The pattern in which the question papers are being set for a particular subject is quite different from the manner in which the course structure is defined actually. Though the course curriculum is predefined, there are certainly some gaps between the question paper formed and the content of the course. Henceforth, students need to identify these gaps and catch up where the textbooks left off, if they want to get acquainted with the examination pattern. And, they can do it easily by checking out previous year question papers and their solutions. This not only helps them prepare for exams in a better manner but also leads them to the depth which the topic should be studied with.
Some solved questions from CBSE Class 12th Biology Question Paper 2011-Set III, are given here
Q. List the changes the primary oocyte undergoes in the tertiary follicular stage in the human ovary.
Ans. Oogenesis leads to the formation of oogonium or egg. Cell division start and enters to prophase I ofmitotic division and gets arrested, called as primary oocyte. Primary oocyte are surrounded by granulosa cells called as primary follicle, these primary follicles gets surrounded by granulosa cells and theca so called secondary follicles.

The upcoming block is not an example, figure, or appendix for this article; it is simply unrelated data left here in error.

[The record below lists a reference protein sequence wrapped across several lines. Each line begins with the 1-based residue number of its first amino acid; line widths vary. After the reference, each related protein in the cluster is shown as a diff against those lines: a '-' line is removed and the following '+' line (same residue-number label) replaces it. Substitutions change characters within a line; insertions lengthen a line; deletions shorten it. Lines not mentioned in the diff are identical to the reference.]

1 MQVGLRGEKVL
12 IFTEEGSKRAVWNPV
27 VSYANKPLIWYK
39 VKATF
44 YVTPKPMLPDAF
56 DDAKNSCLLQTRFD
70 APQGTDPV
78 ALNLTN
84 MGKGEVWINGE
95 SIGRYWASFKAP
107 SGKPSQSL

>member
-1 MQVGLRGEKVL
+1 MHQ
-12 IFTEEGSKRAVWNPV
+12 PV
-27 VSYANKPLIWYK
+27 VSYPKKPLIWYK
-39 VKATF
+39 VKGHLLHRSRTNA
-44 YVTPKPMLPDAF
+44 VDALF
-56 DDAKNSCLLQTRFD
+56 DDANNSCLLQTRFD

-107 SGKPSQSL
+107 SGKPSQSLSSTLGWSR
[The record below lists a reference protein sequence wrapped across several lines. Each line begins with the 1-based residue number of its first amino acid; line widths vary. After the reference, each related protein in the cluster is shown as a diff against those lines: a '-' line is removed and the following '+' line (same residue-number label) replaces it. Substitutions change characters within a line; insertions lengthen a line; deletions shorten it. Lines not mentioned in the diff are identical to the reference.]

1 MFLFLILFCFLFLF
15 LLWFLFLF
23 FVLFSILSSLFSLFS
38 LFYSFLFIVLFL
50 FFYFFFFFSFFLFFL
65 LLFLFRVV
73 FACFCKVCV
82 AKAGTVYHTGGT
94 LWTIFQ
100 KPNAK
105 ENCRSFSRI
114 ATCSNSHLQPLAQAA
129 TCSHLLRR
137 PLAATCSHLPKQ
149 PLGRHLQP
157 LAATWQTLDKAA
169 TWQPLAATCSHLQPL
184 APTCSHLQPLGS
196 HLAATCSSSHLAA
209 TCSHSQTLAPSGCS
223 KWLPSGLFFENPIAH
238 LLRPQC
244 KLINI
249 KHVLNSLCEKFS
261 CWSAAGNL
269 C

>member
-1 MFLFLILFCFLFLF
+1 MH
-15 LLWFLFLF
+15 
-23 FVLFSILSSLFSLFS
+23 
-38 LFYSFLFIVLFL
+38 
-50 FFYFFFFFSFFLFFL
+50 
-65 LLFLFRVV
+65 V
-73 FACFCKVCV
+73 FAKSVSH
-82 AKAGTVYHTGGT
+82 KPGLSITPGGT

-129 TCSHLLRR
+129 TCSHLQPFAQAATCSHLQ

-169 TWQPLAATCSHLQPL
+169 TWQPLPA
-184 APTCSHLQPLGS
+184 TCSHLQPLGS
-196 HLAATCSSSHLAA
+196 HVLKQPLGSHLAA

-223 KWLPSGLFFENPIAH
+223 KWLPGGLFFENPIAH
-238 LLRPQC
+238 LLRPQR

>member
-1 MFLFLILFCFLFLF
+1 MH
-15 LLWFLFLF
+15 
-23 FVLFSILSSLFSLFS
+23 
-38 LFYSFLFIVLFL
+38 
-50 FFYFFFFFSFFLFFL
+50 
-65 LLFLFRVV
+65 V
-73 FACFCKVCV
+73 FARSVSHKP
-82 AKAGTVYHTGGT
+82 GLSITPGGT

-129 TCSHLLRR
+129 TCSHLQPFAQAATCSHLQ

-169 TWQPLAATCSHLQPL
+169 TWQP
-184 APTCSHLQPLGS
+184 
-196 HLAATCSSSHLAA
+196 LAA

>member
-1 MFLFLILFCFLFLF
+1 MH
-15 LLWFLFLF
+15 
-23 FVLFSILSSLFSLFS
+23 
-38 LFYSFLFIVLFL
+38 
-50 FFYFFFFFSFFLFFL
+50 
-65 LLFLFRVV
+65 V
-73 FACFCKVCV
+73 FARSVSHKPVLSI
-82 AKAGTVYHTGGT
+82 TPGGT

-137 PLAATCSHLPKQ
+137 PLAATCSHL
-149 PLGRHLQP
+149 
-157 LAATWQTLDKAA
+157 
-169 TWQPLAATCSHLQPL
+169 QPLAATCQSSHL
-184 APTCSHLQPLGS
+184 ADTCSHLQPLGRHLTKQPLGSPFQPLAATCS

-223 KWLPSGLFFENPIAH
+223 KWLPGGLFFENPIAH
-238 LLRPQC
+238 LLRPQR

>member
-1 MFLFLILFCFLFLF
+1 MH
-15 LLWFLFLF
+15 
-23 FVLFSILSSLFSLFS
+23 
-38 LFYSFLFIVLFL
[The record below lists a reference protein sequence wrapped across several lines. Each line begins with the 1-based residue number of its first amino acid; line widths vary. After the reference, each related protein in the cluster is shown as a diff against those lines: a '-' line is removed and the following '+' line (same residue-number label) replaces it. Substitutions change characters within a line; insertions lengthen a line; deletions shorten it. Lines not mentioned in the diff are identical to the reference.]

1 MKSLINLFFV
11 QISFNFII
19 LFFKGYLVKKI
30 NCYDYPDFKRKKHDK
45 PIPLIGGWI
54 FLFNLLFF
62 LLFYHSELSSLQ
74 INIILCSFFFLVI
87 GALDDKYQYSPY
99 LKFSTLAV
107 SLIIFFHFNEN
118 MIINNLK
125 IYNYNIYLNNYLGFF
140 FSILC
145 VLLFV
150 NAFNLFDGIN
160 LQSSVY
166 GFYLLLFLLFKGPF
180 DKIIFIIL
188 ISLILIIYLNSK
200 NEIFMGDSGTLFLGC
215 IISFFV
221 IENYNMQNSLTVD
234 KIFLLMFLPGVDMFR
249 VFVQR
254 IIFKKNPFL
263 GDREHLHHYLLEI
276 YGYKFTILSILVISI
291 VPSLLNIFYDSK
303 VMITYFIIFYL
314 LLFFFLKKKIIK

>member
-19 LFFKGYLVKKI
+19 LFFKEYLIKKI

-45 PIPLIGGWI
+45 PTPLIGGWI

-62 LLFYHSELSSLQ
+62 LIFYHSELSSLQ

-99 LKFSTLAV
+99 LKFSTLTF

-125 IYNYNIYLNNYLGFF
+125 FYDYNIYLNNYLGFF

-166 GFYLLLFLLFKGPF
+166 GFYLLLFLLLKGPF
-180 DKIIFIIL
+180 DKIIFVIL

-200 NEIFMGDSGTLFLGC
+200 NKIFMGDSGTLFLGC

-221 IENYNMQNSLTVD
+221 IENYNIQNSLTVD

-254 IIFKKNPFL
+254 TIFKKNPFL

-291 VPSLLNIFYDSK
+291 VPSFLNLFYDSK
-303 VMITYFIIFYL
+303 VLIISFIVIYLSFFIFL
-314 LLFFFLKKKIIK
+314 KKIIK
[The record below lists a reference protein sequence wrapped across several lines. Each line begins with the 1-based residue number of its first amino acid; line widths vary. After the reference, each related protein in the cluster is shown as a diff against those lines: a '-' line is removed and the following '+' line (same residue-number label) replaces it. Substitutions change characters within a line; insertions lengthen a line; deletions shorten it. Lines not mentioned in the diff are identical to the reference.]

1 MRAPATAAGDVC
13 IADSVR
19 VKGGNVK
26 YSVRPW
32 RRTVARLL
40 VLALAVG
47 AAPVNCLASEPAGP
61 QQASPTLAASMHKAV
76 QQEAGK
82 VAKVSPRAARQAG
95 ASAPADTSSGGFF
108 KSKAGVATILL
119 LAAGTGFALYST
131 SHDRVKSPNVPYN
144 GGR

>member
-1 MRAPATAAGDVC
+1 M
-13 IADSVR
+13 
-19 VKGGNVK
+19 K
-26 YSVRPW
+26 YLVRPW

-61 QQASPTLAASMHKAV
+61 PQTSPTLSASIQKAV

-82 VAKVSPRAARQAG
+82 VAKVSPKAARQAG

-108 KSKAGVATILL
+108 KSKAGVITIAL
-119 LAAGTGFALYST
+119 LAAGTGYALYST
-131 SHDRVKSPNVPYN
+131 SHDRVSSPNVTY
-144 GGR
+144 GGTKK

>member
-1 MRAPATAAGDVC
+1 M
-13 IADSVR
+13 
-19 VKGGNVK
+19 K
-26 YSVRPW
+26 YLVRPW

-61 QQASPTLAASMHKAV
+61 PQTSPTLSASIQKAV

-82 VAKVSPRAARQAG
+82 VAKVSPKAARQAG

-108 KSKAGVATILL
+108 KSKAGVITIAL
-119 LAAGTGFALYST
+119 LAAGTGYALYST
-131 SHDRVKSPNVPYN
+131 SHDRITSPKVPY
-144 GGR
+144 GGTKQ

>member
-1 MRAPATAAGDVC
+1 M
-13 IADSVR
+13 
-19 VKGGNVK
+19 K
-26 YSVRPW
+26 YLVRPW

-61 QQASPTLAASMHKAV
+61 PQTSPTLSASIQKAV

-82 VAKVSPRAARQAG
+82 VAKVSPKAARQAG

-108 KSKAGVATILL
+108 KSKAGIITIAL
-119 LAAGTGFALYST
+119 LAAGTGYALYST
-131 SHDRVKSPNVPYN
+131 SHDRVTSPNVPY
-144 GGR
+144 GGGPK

Q. Why are cattle and goats not seen browsing on Calotropis growing in the fields?
Ans. Browsing of cattle and goat on Calotropisis an unusual phenomenon as the grass is highly toxic and produces chemicals like cardiac glycosides, nicotine, caffeine, quinine, strychnine, opium, etc.which provides them protection against grazers.
Q. Mention the type of allele that expresses itself only in homozygous state in an organism.
Ans. Homozygous organism with sickle cell anemia display similar allele i.e.HbS (HbSHbS)
Q. Malaria, typhoid, pneumonia and amoebiasis are some of the human infectious diseases. Which ones of these are transmitted through mechanical carriers ?
Ans. Amoebiasis is caused by protozoan parasite, transmitted by Houseflies, mechanical carriers.
Q. Name the phenomenon and the cell responsible for the development ofa new individual without fertilization as seen in honey bees.